I think that the Feynman Lectures are a great, in some ways unique resource for both physics students and working physicists. They’ve held up remarkably well in most respects, despite being now over fifty years old. But I think that they’re best used as a complement to more standard and modern textbooks, rather than as the primary source of information on the many subjects that they cover. If you set out to learn physics from the beginning by relying principally on the Feynman Lectures you might be disappointed and confused after a while. (There’s no royal road to physics, as Euclid said about geometry to the King of Egypt.)

I’ve noticed that some people, here on Quora and elsewhere, complain that the lectures are “too wordy” and that they’d prefer something more “rigorous”. I think that their problem is not with the mathematical rigor, but with the style of the presentation. The way the lectures went is that Feynman arrived at class with some sketchy notes and proceeded to improvise from them, as any professor might when teaching something for the first time. This was recorded on audiotape and pictures were taken of what he wrote on the blackboard. From that, Leighton and Sands prepared the published texts.

The result reads and feels rather different from what one expects in a textbook. Having by now seen many video recordings of Feynman, when I read the lectures, I can almost hear the tapping of the chalk on the board as he writes out an equation and follows it up with some wisecrack in his exaggerated New York City accent. Sometimes you can see him thinking his way through an argument, as if in real time. This can be instructive and fascinating it its own way, but it doesn’t always accord with the authoritativeness that we expect from a bound and printed volume.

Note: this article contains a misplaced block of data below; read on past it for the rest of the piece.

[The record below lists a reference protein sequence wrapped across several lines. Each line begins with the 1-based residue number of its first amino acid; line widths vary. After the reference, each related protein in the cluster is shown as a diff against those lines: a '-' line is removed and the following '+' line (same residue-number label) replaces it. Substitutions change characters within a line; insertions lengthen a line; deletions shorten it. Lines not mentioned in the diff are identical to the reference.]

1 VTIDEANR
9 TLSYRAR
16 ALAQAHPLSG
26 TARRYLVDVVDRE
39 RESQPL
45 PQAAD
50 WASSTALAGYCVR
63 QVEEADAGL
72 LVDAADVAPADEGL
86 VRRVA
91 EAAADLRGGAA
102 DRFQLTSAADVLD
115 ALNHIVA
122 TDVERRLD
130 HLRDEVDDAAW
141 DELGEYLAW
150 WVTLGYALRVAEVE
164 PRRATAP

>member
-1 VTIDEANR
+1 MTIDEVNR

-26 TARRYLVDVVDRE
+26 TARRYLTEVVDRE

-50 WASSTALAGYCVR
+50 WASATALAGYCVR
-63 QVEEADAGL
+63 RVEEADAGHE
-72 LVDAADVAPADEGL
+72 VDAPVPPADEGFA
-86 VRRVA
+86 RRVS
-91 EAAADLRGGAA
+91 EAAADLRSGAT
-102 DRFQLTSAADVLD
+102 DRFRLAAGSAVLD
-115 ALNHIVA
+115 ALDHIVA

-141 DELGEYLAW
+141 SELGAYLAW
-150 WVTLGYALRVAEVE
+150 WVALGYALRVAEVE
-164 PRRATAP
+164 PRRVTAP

Moreover, if you don’t make a sustained effort to follow Feynman’s arguments in detail (ideally with pencil and paper at hand) you can be distracted by this informal style. Rest assured that Feynman is always serious, despite his jokes. Sometimes he glosses over some mathematical or logical steps in a derivation, but he almost always warns you about it. If you take the trouble to understand what a lecture says in detail, then you can be confident that you’ve learned the relevant physics. You should then work out the corresponding problems in the Exercises for The Feynman Lectures on Physics.

The other issue is that the lectures really cover too much material for the corresponding space, if they’re really intended to teach the student the subject from scratch. Indeed, there are lectures on topics (diffusion, stress and strain tensors, elastic solids, fluids, the magnetic properties of matter, crystallography, superconductors, etc.) that weren’t included any of the courses that I took during my four years of undergraduate plus five years of graduate education in physics. And the lectures incorporate several special topics (color vision, surface and shock waves, curved spaces, atmospheric electricity, etc.) that reflect Feynman’s own quirky interests.

There are some parts of the lectures that I’ve found confusing. There are some pedagogical choices that I find definitely outdated (e.g., using a velocity-dependent mass in special relativity, or covering the least-action formulation of classical mechanics only in a brief special lecture). Occasionally, Feynman says something that I think is a bit wrong (e.g., that the centrifugal force drives the circulation of a Taylor cell in Couette flow). But there are very few physics texts to which I’ve returned so often and with so much profit and enjoyment as to the Feynman Lectures.